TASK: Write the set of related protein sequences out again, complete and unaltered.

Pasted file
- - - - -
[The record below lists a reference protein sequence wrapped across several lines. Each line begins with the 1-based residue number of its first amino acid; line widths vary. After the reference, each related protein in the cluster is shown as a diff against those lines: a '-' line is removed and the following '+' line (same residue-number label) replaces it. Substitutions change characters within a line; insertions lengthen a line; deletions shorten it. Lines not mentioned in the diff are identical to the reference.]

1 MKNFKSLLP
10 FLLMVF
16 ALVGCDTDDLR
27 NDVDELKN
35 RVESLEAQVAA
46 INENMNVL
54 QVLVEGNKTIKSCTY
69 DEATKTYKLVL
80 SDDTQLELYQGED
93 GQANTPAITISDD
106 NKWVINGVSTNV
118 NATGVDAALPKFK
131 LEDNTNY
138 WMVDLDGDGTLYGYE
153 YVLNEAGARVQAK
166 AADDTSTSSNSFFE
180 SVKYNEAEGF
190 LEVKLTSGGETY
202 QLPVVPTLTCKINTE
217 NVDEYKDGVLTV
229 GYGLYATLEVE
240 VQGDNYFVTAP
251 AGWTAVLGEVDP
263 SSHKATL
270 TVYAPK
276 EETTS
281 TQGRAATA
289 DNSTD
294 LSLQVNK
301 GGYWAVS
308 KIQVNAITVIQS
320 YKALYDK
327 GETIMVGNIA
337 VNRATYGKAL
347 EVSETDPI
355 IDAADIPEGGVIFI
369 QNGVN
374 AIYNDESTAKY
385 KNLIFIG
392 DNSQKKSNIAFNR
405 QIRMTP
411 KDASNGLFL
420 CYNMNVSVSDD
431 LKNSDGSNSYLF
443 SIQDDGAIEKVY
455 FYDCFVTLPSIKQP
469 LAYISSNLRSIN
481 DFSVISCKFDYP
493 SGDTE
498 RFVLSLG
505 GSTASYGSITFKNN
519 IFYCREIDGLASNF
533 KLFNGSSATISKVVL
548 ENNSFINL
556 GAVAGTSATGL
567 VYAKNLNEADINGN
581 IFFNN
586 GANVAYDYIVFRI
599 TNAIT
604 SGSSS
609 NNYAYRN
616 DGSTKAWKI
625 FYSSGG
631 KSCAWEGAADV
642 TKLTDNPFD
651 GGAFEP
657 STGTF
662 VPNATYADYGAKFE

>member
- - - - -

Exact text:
[The record below lists a reference protein sequence wrapped across several lines. Each line begins with the 1-based residue number of its first amino acid; line widths vary. After the reference, each related protein in the cluster is shown as a diff against those lines: a '-' line is removed and the following '+' line (same residue-number label) replaces it. Substitutions change characters within a line; insertions lengthen a line; deletions shorten it. Lines not mentioned in the diff are identical to the reference.]

1 MKNFKSLLP
10 FLLMVF
16 ALVGCDTDDLR
27 NDVDELKN
35 RVESLEAQVAA
46 INENMNVL
54 QVLVEGNKTIKSCTY
69 DEATKTYKLVL
80 SDDTQLELYQGED
93 GQANTPAITISDD
106 NKWVINGVSTNV
118 NATGVDAALPKFK
131 LEDNTNY
138 WMVDLDGDGTLYGYE
153 YVLNEAGARVQAK
166 AADDTSTSSNSFFE
180 SVKYNEAEGF
190 LEVKLTSGGETY
202 QLPVVPTLTCKINTE
217 NVDEYKDGVLTV
229 GYGLYATLEVE
240 VQGDNYFVTAP
251 AGWTAVLGEVDP
263 SSHKATL
270 TVYAPK
276 EETTS
281 TQGRAATA
289 DNSTD
294 LSLQVNK
301 GGYWAVS
308 KIQVNAITVIQS
320 YKALYDK
327 GETIMVGNIA
337 VNRATYGKAL
347 EVSETDPI
355 IDAADIPEGGVIFI
369 QNGVN
374 AIYNDESTAKY
385 KNLIFIG
392 DNSQKKSNIAFNR
405 QIRMTP
411 KDASNGLFL
420 CYNMNVSVSDD
431 LKNSDGSNSYLF
443 SIQDDGAIEKVY
455 FYDCFVTLPSIKQP
469 LAYISSNLRSIN
481 DFSVISCKFDYP
493 SGDTE
498 RFVLSLG
505 GSTASYGSITFKNN
519 IFYCREIDGLASNF
533 KLFNGSSATISKVVL
548 ENNSFINL
556 GAVAGTSATGL
567 VYAKNLNEADINGN
581 IFFNN
586 GANVAYDYIVFRI
599 TNAIT
604 SGSSS
609 NNYAYRN
616 DGSTKAWKI
625 FYSSGG
631 KSCAWEGAADV
642 TKLTDNPFD
651 GGAFEP
657 STGTF
662 VPNATYADYGAKFE

>member